Since its implementation in 2018, the GDPR has changed quite a bit, and this year is no exception. More changes are on the way. These changes are essential for both web designers and web developers to be aware of.
In this article, we’ll take a look at two big impacts the GDPR is having on web designers and developers.
Changes in Cookie Consent
Cookie consent underwent a huge change in May 2020, when the EU updated its guidance on GDPR. The update was done in order to clarify some points, which included two major points for cookie consent. These include:
- Cookie walls: are no longer acceptable as they don’t offer site visitors a choice. If they reject cookies, then they’re blocked from using the site. The new update stipulates that cookie walls cannot be used.
- Scrolling/swiping: when site visitors scroll/swipe through a site’s content, this cannot be accepted as implied consent. The GDPR states the consent must be explicit.
This means the EU is cracking down on cookie consent. Many are criticising this update to the GDPR, as the cookie notices are not really protecting site visitors’ privacy. As a result, the update by the EU is meant to equalise cookie consent options, as well as ensure they’re simplified to make site visitors’ lives easier.
Google & Apple Crack Down on Third-Party Tracking
Another big change is that both Apple and Google are cracking down on third-party tracking. For taking this approach, both companies are currently dealing with antitrust complaints. Both Apple and Google are looking for ways to use privacy legislation for their own advantage. Both companies are currently being hit with antitrust investigations.
However, the problem is that with the removal of third-party cookies, these large tech companies are siphoning off most of the ad revenue, while the smaller tech & ad companies lose out on advertising income.
So, what do these changes in the GDPR mean for web designers and developers? Let’s take a look at what web designers and web developers need to understand about cookies.
What Web Developers Need to Know About Cookies
As a web developer, it’s imperative to stay involved with cookie consent and tracking decisions. Then you can ensure they’re correctly implemented.
For website redesign projects, use a cookie audit tool such as Chrome Dev Tools. This can show you how tracking cookies are being used. If you’d like more detail, then use a tool such as Cookiebot or Ghostery.
Always use the standard cookie opt-in/out as directed by GDPR guidance. This may mean, in some cases, that you lose some Google Analytics data.
What Web Designers Need to Know About Cookies
You must understand the GDPR because you will design the points where cookies are placed, the data that’s collected, as well as how the data is processed.
Run a functionality audit, which allows you to map cookie activity in the data and compliance areas on your service blueprint.
Conduct a cookie audit and gap analysis. These audits will show if the existing cookie pattern is compliant or not, as well as what content is needed around it.
Always follow Privacy by Design best practices and avoid finding a design practice that works. Instead, if you’ve already created design elements that work (such as a compliant cookie banner), then continue to use this design.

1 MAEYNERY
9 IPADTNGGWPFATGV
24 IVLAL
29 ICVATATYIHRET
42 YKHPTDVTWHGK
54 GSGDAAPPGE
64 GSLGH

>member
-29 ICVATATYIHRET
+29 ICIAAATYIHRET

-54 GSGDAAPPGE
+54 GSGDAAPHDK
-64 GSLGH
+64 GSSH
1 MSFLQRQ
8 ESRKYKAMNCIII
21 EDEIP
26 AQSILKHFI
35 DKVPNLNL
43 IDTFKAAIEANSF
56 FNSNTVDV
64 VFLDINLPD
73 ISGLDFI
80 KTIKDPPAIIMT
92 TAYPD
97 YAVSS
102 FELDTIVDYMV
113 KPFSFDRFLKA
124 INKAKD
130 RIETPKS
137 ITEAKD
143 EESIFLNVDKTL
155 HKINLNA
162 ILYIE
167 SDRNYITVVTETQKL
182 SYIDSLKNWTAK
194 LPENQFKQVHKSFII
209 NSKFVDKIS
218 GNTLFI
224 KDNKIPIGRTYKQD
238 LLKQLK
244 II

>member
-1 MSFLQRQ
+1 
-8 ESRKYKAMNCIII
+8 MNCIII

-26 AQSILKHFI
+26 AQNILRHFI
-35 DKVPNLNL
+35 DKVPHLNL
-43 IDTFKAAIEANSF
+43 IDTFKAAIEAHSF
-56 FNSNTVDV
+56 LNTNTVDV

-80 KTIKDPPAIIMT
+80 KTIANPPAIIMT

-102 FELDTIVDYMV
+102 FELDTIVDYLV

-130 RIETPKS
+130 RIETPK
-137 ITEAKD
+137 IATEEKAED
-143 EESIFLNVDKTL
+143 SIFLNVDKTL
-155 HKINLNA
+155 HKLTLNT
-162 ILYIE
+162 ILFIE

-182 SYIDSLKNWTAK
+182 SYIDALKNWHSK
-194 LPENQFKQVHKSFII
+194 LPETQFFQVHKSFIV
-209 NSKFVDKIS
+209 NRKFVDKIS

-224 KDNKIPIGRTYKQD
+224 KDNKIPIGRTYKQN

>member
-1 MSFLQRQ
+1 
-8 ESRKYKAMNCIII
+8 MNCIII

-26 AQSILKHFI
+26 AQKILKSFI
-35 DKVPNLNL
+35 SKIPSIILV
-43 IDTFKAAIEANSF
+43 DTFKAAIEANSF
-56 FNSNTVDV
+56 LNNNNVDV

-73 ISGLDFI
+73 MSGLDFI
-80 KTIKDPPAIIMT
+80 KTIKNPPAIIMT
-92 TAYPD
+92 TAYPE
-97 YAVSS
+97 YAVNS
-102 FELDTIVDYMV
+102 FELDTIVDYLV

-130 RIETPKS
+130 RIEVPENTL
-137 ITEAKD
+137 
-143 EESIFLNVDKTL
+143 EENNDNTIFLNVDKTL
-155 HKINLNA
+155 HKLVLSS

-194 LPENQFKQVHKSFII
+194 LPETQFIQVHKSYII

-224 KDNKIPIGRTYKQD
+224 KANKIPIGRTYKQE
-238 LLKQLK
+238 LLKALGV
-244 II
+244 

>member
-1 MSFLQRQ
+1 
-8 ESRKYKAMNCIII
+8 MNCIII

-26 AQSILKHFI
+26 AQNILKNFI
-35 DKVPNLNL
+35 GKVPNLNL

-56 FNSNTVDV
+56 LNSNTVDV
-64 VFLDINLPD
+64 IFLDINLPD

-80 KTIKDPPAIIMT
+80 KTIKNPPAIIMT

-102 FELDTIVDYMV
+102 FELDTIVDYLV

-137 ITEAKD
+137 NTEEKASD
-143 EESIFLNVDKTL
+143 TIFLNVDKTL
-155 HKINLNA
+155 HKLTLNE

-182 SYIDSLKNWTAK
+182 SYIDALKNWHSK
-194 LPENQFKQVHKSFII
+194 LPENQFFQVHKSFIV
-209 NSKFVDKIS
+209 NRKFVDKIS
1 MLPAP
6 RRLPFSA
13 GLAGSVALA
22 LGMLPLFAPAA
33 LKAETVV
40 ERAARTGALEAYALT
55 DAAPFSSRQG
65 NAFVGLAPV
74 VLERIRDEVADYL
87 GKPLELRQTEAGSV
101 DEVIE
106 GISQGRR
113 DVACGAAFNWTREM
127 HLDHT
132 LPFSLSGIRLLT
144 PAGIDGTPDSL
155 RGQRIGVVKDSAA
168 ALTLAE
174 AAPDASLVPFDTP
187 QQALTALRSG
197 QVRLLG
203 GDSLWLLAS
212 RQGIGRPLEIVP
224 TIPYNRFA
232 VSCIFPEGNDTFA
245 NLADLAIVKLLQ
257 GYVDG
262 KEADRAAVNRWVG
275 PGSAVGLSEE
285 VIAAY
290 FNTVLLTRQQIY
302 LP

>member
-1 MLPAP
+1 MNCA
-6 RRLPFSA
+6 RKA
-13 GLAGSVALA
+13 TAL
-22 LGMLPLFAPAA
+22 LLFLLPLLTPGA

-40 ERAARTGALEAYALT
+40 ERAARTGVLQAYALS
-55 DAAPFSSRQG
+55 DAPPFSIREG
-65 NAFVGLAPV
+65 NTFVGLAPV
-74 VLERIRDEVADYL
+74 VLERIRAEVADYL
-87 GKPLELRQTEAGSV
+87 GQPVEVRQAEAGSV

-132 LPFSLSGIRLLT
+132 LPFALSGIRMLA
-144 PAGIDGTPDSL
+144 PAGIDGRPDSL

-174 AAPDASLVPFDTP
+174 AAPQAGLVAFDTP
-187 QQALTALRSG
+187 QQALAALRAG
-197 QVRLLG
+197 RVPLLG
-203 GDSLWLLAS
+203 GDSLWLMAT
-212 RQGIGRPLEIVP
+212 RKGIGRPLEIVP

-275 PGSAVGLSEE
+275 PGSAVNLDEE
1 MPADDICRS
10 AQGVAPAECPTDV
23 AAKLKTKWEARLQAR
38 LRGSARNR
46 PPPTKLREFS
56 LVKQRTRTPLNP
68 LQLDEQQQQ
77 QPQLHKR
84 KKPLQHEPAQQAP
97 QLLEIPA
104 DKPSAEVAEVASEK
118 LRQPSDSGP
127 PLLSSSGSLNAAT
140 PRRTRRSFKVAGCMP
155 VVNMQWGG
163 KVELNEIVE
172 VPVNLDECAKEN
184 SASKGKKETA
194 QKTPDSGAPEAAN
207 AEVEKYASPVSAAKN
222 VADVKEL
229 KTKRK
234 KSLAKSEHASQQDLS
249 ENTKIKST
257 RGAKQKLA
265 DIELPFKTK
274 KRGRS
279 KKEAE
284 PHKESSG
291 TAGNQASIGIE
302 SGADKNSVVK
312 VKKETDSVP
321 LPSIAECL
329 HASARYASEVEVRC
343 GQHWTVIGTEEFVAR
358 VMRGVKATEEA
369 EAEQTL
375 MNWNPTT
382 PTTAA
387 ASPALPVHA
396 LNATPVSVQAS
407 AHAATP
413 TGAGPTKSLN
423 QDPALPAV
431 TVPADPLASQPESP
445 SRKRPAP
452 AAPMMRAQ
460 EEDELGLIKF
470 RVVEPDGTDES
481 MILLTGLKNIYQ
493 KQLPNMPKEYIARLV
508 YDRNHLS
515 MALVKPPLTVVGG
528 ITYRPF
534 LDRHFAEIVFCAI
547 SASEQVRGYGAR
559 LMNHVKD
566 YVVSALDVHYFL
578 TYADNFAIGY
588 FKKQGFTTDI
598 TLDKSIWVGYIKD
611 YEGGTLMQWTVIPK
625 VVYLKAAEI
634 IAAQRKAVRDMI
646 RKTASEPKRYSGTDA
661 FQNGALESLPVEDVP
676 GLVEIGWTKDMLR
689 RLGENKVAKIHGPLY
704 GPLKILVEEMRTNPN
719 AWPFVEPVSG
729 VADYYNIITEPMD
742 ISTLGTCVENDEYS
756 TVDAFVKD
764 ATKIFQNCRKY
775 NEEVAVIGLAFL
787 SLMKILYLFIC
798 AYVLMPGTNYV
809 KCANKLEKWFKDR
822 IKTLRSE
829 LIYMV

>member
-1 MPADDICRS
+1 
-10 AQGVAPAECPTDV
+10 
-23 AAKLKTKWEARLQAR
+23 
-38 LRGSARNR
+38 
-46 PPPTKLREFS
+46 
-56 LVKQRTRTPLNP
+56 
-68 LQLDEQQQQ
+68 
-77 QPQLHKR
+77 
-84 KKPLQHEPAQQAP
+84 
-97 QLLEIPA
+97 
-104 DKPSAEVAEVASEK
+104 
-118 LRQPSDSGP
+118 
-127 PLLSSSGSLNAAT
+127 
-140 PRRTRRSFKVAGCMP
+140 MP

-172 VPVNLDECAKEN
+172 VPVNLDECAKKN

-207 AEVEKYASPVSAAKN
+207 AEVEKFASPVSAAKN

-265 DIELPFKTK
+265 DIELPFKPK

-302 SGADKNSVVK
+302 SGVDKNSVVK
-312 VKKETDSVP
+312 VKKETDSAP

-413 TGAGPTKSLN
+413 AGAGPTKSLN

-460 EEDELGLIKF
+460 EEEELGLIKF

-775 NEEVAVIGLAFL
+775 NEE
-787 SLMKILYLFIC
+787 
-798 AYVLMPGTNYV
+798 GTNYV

Work with your teams to ensure all designs meet the GDPR and can be correctly implemented. And only request data that’s actually needed.
The EPrivacy Regulation
As you’re aware, the GDPR is also accompanied by the ePrivacy regulation, which is legislation that’s still in process. Remember that cookie consent is regulated by the GDPR. However, the cookies are handled by the ePrivacy Directive of 2002. You may have heard this referred to as the Cookie Law. The goal of this law is also to protect customer privacy.
Currently, the EU is in the process of developing the ePrivacy regulation, which will be a much stricter version of the ePrivacy Directive of 2002. The regulation under development will cover more than cookies. It will also include all electronic communications (messaging apps, spam mail, lOT data transfer, and more).
The draft of the ePrivacy regulation has been under consideration since 2017 by the EU. It must be agreed to by both the Council of the European Union and the European Parliament. Since 2017, the European Parliament and the Council have not been able to come to an agreement on the scope or detail of this regulation.
The main problem is that some EU countries want to strengthen the current ePrivacy Directive. One consideration they want is for a site user to set acceptance and rejection of cookies directly in the browser, rather than one for each individual site they use. However, there are other countries that say this will be bad for business.
As noted earlier, the draft legislation continues to be working on with the EU trying to find an acceptable version of this law. It’s possible the law will be rejected, or it finally reach a compromise. However, if an acceptable version is reached this year, it will not become law until 2025. It takes time for the implementation of the law.
How to Deal with Cookies Right Now?
Because each EU country is currently using the ePrivacy Directive differently, if you’re currently based in an EU country, then use the advice from your national Data Protection Authority. Then keep an eye on developments with the EU privacy legislation.
As always, ensure you’re giving EU citizens the options required by the GPDR and the ePrivacy Directive. It’s also a good idea to avoid using cookie walls.
This is the best advice we can give until there’s a firm development with the ePrivacy Regulation.